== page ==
Argument from Gradation
“Raise your hand if you are perfect and you can love everyone perfectly?” No responses. “Every one of us can love better tomorrow than we can today. There is always room for improvement.”
We observe gradation in nature all the time: an apple doesn’t taste as sweet as honey. That’s a judgment we can make because we have a sense of sweetness. The same is true for transcendental realities like goodness and love. Aquinas argues that if there is always room to grow in goodness, then there must be an ultimate level of goodness by which all other good is measured: God is the ultimate level of goodness and love.
If there is no ultimate goodness, then we are free to define good and bad how we desire. This creates all sorts of logical problems, especially when one definition of goodness directly contradicts another. St. Thomas Aquinas reminds us that it is rational to believe in an ultimate level of goodness, and that ultimate level of goodness is not just an idea — it is a Person.
Argument from Design
Aquinas’ argument from design is that everything in nature seems to “know” what to do, even if it is not a living, thinking being. There is a “design” to everything. How do bees know how to build a hive? How do seeds know how to reach for sunlight when they are buried in the ground? How is it that the Earth has a perfectly suited atmosphere and climate to support life? If we look around at the world of nature, we can infer that there’s an intelligence behind its order and design — an intelligence that is reasonable to attribute to a Creator.
The more we understand the unique and special reality in which we live, and the more scientists study how improbable the conditions are for this creation we call home, the more we start to see some form of design or plan at work. But you don’t need to be a theoretical physicist to see this design; 700 years ago, St. Thomas Aquinas saw it in the simple observations of the plants, the animals, the minerals, and virtually everything around him. We can see that design, too.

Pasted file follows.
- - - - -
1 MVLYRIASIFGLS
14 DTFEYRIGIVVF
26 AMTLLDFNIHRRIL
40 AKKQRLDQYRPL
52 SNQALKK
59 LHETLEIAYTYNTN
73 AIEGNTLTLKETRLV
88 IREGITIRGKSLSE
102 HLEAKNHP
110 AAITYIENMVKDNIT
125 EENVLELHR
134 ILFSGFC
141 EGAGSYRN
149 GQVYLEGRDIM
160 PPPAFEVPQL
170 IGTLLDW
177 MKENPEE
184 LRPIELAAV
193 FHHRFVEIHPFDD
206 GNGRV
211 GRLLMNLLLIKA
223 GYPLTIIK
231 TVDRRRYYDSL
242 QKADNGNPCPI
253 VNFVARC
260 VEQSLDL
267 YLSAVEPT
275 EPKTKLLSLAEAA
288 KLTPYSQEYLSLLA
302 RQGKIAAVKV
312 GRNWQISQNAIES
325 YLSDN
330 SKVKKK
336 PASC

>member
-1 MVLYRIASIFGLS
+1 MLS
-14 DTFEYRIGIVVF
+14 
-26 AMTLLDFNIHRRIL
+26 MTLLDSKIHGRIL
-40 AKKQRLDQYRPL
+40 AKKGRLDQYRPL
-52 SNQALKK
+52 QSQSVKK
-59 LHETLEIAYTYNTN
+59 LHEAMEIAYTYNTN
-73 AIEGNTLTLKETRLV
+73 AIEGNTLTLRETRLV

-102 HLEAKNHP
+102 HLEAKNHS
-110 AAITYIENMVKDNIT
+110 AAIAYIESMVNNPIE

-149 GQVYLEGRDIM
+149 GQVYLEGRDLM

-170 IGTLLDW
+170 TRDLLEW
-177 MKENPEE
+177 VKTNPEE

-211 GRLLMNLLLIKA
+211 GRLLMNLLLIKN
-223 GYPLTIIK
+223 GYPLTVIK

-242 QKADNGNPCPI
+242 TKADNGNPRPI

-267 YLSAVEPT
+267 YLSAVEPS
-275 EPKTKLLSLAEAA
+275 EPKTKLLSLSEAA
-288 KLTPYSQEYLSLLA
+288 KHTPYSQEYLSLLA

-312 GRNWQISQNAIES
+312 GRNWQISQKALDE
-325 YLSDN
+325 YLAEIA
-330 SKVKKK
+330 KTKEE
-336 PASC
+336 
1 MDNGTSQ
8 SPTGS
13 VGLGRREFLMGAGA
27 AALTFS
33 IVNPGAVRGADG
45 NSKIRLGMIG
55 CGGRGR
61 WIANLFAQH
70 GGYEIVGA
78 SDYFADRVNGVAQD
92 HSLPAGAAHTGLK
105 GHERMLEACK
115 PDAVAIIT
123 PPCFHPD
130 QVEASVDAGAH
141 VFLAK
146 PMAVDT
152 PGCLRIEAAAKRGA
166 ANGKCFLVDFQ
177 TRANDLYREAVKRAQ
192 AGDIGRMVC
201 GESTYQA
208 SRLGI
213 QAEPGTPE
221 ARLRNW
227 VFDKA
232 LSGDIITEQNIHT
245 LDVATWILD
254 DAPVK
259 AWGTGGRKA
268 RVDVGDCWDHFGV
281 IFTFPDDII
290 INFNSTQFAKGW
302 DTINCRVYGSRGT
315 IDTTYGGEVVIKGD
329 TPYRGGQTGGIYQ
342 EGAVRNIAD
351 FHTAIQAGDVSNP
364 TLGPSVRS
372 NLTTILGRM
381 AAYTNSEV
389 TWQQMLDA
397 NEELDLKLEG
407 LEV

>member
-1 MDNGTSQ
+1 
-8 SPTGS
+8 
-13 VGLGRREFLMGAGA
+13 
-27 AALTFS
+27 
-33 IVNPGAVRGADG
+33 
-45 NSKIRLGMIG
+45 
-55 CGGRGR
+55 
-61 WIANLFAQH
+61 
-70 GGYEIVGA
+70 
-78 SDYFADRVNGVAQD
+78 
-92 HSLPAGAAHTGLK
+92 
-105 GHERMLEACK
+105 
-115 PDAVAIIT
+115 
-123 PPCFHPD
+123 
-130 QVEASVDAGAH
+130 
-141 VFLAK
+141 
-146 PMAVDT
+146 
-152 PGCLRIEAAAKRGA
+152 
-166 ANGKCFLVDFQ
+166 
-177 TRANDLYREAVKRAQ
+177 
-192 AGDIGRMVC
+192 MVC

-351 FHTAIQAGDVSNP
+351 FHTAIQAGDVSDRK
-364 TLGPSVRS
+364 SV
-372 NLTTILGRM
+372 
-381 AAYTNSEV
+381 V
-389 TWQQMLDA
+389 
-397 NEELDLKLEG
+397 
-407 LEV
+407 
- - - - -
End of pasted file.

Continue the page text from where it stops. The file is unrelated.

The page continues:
The Five Ways are tools that we can use to start thinking about God. I never actually intend my students to leave these lessons full of new-found faith with halos around their heads. But I do expect them to start using their heads when they talk about God.
St. Thomas Aquinas gave us a way to critically analyze the world around us and to determine if there is any reason whatsoever to accept or to deny the existence of God. He is offering us a way to contemplate who God might be and how we can begin to know God, precisely using our observation and rational thinking.
Once we begin that journey of seeking to know God, we discover He is more than an unmoved mover or a first cause or a cosmic watchmaker. Faith is not blind belief or an assent to a set of dogmas — it is a way of being in relationship with Him. And when we start looking at faith as a relationship and not simply an idea, we start to find ourselves not wondering if God exists, but, rather, experiencing wonder about God and His love for us.